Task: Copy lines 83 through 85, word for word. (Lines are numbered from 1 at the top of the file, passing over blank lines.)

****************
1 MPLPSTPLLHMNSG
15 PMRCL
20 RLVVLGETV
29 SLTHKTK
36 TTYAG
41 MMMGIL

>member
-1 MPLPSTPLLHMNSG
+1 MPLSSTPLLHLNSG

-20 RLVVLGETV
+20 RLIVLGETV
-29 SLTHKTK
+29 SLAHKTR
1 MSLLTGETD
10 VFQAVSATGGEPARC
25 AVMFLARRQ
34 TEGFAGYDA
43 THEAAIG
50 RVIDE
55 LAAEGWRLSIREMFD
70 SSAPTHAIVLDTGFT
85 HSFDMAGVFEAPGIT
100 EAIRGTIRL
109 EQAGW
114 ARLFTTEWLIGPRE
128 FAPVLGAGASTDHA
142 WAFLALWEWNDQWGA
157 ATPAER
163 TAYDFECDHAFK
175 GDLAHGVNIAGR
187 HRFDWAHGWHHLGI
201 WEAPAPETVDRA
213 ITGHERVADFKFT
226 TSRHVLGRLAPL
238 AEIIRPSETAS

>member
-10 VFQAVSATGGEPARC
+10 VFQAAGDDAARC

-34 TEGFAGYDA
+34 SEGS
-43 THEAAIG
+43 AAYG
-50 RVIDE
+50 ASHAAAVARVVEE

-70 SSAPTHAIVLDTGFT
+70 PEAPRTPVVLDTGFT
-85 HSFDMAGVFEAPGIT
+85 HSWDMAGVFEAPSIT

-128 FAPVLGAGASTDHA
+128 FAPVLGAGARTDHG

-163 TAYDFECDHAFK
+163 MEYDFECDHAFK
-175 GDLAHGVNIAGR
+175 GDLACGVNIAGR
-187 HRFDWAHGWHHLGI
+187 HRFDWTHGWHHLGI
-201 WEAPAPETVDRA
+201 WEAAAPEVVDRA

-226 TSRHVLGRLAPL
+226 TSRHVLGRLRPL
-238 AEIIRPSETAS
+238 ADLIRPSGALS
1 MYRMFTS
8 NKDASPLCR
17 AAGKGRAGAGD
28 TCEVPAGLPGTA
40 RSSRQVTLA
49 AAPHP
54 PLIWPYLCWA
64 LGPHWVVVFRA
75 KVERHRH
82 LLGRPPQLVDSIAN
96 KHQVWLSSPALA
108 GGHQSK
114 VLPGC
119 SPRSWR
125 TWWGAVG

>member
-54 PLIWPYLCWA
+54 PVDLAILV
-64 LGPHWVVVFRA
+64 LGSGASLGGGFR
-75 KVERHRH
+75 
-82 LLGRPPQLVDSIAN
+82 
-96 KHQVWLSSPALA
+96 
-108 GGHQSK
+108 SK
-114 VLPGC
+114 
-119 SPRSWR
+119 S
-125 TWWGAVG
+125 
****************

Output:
-75 KVERHRH
+75 
-82 LLGRPPQLVDSIAN